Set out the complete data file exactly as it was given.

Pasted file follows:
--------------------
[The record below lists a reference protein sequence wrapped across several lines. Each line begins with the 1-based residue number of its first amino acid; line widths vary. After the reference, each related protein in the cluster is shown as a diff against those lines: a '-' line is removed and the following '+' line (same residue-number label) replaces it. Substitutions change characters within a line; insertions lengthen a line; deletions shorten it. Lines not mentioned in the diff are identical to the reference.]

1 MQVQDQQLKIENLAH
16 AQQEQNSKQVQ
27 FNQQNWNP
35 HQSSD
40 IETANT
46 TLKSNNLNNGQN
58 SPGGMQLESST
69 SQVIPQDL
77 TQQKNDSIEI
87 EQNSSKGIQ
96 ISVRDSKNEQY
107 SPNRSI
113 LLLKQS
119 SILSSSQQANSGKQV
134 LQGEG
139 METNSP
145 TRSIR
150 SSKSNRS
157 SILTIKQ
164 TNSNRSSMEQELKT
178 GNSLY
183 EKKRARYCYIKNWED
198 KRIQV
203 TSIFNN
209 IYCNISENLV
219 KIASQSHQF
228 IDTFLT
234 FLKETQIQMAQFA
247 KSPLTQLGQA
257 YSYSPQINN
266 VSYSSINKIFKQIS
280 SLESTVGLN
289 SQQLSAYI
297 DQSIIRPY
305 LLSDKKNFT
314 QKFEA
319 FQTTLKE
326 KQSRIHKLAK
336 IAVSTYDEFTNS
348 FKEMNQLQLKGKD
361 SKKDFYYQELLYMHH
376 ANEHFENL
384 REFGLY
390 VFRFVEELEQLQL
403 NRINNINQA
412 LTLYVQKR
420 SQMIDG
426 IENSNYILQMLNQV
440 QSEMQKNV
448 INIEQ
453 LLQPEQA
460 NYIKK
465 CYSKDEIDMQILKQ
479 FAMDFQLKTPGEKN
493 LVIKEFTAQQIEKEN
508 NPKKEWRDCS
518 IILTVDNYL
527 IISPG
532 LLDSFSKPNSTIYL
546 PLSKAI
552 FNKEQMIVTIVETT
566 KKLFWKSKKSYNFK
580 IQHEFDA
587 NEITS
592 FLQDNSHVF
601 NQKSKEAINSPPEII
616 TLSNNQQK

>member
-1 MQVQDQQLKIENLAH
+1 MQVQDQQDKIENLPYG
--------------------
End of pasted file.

[The record below lists a reference protein sequence wrapped across several lines. Each line begins with the 1-based residue number of its first amino acid; line widths vary. After the reference, each related protein in the cluster is shown as a diff against those lines: a '-' line is removed and the following '+' line (same residue-number label) replaces it. Substitutions change characters within a line; insertions lengthen a line; deletions shorten it. Lines not mentioned in the diff are identical to the reference.]

1 MQVQDQQLKIENLAH
16 AQQEQNSKQVQ
27 FNQQNWNP
35 HQSSD
40 IETANT
46 TLKSNNLNNGQN
58 SPGGMQLESST
69 SQVIPQDL
77 TQQKNDSIEI
87 EQNSSKGIQ
96 ISVRDSKNEQY
107 SPNRSI
113 LLLKQS
119 SILSSSQQANSGKQV
134 LQGEG
139 METNSP
145 TRSIR
150 SSKSNRS
157 SILTIKQ
164 TNSNRSSMEQELKT
178 GNSLY
183 EKKRARYCYIKNWED
198 KRIQV
203 TSIFNN
209 IYCNISENLV
219 KIASQSHQF
228 IDTFLT
234 FLKETQIQMAQFA
247 KSPLTQLGQA
257 YSYSPQINN
266 VSYSSINKIFKQIS
280 SLESTVGLN
289 SQQLSAYI
297 DQSIIRPY
305 LLSDKKNFT
314 QKFEA
319 FQTTLKE
326 KQSRIHKLAK
336 IAVSTYDEFTNS
348 FKEMNQLQLKGKD
361 SKKDFYYQELLYMHH
376 ANEHFENL
384 REFGLY
390 VFRFVEELEQLQL
403 NRINNINQA
412 LTLYVQKR
420 SQMIDG
426 IENSNYILQMLNQV
440 QSEMQKNV
448 INIEQ
453 LLQPEQA
460 NYIKK
465 CYSKDEIDMQILKQ
479 FAMDFQLKTPGEKN
493 LVIKEFTAQQIEKEN
508 NPKKEWRDCS
518 IILTVDNYL
527 IISPG
532 LLDSFSKPNSTIYL
546 PLSKAI
552 FNKEQMIVTIVETT
566 KKLFWKSKKSYNFK
580 IQHEFDA
587 NEITS
592 FLQDNSHVF
601 NQKSKEAINSPPEII
616 TLSNNQQK

>member
-1 MQVQDQQLKIENLAH
+1 MQVQDQQDKIENLPYG